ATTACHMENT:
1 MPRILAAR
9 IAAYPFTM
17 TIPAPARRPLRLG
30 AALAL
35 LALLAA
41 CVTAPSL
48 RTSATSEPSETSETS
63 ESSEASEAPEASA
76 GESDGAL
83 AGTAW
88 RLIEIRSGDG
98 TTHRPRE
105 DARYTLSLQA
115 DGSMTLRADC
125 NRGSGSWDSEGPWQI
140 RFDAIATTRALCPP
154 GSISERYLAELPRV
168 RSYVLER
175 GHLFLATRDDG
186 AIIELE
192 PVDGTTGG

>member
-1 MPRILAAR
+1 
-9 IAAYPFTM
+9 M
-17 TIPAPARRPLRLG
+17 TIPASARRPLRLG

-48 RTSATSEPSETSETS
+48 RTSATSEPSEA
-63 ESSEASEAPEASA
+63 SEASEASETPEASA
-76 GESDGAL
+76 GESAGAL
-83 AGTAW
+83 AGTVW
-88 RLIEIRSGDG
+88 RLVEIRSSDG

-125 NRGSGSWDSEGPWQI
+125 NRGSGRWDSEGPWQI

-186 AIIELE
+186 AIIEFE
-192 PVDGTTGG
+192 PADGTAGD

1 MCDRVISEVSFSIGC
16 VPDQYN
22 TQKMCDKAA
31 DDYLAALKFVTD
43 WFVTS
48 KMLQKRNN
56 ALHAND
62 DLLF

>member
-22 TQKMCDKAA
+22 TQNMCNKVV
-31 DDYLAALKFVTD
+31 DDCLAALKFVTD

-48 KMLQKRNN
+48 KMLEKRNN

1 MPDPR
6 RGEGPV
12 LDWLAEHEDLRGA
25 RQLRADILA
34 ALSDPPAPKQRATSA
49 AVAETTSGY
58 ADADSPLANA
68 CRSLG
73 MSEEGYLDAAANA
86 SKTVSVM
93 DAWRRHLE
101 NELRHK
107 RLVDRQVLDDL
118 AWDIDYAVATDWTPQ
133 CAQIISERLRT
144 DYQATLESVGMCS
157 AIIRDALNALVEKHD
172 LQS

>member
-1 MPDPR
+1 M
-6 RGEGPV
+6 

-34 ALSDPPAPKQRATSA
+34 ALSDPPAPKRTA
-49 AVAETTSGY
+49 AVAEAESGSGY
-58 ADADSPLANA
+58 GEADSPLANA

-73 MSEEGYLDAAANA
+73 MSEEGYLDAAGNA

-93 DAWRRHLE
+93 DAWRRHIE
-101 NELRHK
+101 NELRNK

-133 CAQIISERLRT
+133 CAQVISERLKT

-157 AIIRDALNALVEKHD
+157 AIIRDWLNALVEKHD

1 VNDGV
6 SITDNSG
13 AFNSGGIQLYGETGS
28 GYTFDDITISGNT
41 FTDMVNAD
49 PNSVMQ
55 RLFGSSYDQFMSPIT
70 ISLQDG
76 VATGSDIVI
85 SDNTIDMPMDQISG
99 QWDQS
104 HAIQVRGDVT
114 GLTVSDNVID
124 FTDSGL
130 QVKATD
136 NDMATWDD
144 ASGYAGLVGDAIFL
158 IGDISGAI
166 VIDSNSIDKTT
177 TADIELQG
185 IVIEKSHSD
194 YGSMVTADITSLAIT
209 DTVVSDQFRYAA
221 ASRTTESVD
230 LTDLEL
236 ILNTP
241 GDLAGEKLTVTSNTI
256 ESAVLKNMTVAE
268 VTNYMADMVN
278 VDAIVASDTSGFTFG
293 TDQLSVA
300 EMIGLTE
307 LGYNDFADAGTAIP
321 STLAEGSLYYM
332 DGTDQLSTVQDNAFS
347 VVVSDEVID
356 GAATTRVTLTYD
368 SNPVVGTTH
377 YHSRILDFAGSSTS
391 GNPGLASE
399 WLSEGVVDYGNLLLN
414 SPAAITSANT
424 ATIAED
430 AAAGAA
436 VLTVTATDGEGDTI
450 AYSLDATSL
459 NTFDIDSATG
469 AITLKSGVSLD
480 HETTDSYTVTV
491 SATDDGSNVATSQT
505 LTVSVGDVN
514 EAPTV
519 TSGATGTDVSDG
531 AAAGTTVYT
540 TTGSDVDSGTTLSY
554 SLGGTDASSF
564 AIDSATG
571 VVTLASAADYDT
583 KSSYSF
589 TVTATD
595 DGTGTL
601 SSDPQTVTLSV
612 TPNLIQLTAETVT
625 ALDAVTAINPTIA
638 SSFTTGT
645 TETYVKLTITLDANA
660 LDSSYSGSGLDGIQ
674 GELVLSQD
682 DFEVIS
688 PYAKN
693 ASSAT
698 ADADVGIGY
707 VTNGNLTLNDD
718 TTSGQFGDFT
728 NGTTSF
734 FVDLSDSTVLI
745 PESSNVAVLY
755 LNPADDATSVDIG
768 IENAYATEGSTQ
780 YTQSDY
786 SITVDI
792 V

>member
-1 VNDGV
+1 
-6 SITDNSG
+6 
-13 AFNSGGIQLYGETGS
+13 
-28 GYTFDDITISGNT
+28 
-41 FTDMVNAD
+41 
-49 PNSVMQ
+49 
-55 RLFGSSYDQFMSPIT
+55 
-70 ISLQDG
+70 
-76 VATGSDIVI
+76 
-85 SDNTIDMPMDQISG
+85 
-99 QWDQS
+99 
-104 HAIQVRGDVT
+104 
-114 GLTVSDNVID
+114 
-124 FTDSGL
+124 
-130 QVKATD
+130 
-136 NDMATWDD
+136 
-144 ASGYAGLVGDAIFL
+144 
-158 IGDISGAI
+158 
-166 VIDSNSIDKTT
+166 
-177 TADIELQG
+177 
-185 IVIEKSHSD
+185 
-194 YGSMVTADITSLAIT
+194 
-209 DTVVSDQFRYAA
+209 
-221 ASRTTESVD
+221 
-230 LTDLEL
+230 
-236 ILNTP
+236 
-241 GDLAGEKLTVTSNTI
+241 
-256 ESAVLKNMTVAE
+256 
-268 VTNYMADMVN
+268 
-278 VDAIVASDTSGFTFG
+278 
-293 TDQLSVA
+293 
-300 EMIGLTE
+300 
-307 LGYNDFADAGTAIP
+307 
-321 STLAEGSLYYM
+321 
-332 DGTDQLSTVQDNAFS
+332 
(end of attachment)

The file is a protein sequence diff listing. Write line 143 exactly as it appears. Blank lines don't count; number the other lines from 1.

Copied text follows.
436 VLTVTATDGEGDTI